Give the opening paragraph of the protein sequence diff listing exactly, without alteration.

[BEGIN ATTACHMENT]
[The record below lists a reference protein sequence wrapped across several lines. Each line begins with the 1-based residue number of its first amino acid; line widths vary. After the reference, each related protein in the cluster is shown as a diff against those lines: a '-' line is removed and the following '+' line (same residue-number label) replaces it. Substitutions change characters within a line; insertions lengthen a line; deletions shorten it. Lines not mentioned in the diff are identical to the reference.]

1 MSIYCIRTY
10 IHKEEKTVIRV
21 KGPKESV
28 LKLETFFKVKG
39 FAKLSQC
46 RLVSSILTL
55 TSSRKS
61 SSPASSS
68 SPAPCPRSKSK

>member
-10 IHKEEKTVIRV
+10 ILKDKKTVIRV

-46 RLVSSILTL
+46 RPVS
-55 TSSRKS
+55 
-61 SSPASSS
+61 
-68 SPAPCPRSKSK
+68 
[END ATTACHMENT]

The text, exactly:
[The record below lists a reference protein sequence wrapped across several lines. Each line begins with the 1-based residue number of its first amino acid; line widths vary. After the reference, each related protein in the cluster is shown as a diff against those lines: a '-' line is removed and the following '+' line (same residue-number label) replaces it. Substitutions change characters within a line; insertions lengthen a line; deletions shorten it. Lines not mentioned in the diff are identical to the reference.]